TRACERx NSCLC, multiregion sequencing of the first 100 tumors
BACKGROUND TRACERx (TRAcking Cancer Evolution through therapy (Rx)) is a prospective cohort study designed to investigate intratumor heterogeneity (ITH) in relation to clinical outcome, and to determine the clonal nature of driver events and evolutionary processes in early stage non-small cell lung cancer (NSCLC). METHODS Multiregion high-depth whole-exome sequencing (M-seq) was performed on 100 early stage NSCLC tumors resected prior to systemic therapy. A total of 327 tumor regions were sequenced and analyzed to define evolutionary histories, obtain a census of clonal and subclonal events, and assess the relationship between ITH and recurrence-free survival (RFS). RESULTS Widespread ITH was observed for both somatic copy number alterations (median 48% [0.03-88%]) and mutations (median 30% [0.5-93%]). Driver mutations in EGFR, MET, BRAF and TP53 were almost always clonal. However, heterogeneous driver alterations occurring later in evolution were found in over 75% of tumors and were common in PIK3CA, NF1 and genes involved in chromatin modification and DNA response and repair. Genome doubling and ongoing dynamic chromosomal instability (CIN), illustrated by mirrored subclonal allelic imbalance, were identified as causes of ITH resulting in parallel evolution of driver copy number events, including amplifications of CDK4, FOXA1, and BCL11A. Elevated copy number heterogeneity was associated with shorter RFS (HR=4.9, P=0.00044), which remained significant in a multivariate analysis. CONCLUSIONS ITH mediated through CIN, rather than point mutational heterogeneity, was associated with increased risk of relapse, supporting its value as a prognostic predictor, and the need to target this high-risk phenotype.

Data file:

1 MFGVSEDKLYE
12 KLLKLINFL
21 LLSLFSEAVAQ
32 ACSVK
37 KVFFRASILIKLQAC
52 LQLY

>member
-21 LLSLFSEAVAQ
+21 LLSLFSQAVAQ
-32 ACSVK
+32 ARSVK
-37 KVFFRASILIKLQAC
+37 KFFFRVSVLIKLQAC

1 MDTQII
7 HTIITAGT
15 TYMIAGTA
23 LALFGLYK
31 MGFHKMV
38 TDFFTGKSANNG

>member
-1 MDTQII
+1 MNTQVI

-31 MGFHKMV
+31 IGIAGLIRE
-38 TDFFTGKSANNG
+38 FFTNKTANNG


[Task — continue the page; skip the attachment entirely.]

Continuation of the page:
- 427 samples
- DAC: EGAC00001000632
TRACERx Academic Research Data Access Agreement for Sequence Data
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Studies are experimental investigations of a particular phenomenon, e.g., case-control studies on a particular trait or cancer research projects reporting matching cancer normal genomes from patients.
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